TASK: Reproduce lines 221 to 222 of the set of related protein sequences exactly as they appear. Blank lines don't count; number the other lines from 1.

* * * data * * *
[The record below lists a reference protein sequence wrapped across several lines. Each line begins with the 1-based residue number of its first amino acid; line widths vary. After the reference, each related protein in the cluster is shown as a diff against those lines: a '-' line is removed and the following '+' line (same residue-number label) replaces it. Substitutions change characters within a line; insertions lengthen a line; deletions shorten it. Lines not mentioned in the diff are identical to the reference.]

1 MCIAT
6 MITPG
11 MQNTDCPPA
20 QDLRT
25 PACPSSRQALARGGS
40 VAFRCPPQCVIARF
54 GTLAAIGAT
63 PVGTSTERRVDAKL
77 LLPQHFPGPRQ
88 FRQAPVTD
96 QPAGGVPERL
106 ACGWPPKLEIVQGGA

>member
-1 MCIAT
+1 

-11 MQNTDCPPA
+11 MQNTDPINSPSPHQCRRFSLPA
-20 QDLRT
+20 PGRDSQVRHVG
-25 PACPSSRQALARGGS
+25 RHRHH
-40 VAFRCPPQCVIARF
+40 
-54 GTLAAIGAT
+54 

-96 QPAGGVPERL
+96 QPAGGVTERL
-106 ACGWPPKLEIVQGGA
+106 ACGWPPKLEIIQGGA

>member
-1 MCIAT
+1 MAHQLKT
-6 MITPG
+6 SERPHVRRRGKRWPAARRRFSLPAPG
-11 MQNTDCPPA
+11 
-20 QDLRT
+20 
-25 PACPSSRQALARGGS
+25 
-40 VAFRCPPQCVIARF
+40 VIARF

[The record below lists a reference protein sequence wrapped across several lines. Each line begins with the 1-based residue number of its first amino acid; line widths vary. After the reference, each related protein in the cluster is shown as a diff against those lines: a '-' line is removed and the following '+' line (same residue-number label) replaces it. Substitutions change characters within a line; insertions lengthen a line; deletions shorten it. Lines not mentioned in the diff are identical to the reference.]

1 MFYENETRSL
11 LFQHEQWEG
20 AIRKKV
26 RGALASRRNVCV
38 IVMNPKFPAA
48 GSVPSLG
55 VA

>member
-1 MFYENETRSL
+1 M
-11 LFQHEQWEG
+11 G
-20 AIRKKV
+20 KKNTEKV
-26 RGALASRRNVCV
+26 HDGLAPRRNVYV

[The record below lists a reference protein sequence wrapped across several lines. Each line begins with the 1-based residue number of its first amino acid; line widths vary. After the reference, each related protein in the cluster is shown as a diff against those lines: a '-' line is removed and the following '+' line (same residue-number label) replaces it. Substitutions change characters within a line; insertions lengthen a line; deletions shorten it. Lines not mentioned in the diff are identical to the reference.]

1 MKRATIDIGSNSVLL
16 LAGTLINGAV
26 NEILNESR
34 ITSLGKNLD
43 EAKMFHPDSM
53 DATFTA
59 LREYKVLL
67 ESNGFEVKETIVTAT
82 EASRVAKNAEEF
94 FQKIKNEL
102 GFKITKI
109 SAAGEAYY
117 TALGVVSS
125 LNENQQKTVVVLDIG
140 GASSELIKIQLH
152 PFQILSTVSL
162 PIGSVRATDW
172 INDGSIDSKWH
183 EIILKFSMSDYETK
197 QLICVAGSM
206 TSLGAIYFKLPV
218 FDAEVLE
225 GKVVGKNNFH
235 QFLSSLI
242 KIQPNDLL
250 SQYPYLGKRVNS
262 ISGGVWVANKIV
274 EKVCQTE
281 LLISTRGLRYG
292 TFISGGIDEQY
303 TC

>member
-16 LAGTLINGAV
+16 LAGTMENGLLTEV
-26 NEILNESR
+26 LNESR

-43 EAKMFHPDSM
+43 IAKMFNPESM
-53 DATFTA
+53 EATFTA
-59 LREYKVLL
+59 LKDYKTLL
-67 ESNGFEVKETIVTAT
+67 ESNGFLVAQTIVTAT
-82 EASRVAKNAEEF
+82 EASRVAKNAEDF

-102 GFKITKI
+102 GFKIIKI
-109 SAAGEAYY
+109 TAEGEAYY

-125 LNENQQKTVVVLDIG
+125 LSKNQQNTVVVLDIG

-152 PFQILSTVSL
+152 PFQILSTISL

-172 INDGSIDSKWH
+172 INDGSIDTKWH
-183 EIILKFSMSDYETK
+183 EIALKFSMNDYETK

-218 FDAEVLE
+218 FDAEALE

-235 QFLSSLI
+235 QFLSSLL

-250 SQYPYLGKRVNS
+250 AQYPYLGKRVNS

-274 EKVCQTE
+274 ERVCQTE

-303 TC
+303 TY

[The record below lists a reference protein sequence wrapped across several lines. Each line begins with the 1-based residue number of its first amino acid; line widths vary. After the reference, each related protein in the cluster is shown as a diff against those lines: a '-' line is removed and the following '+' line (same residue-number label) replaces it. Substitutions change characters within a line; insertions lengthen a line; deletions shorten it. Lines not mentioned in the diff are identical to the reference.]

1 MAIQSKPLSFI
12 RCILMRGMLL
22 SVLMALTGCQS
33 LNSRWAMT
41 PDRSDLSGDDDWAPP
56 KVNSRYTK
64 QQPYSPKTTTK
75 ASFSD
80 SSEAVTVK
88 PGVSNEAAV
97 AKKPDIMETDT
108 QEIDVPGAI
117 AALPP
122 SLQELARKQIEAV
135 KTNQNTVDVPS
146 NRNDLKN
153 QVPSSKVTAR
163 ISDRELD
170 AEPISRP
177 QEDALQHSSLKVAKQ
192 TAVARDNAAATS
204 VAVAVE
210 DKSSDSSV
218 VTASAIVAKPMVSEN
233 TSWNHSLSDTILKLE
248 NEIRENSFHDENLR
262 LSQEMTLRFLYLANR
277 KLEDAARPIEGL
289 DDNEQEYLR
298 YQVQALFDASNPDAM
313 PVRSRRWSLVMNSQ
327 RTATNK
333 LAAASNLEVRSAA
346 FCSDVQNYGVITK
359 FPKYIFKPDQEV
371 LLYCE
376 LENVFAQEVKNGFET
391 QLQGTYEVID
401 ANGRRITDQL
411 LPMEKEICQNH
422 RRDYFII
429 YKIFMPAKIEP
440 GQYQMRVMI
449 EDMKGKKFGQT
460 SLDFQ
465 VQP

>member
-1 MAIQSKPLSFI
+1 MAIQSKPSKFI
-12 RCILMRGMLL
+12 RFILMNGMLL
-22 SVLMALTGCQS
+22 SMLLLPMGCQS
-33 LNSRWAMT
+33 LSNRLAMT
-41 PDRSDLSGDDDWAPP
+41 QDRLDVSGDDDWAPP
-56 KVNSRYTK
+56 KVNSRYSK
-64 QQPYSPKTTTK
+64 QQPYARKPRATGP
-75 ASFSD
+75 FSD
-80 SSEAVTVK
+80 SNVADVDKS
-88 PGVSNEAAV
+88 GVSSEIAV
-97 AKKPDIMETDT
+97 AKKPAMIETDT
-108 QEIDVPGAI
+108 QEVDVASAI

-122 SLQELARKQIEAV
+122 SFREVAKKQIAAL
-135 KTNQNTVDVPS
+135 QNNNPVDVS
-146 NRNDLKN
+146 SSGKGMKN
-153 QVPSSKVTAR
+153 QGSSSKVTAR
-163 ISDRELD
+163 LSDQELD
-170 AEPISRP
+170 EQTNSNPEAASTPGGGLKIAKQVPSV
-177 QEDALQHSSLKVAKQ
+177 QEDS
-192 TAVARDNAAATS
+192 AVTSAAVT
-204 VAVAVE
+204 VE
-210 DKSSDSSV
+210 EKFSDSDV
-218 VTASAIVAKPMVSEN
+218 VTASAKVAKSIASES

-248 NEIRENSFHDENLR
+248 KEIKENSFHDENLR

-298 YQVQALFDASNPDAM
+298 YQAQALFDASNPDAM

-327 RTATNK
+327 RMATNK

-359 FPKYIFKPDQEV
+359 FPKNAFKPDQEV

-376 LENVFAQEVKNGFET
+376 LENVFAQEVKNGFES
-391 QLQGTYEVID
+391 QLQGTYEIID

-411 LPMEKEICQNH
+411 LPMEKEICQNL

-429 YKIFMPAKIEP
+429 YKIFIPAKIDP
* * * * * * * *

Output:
+210 EKFSDSDV
-218 VTASAIVAKPMVSEN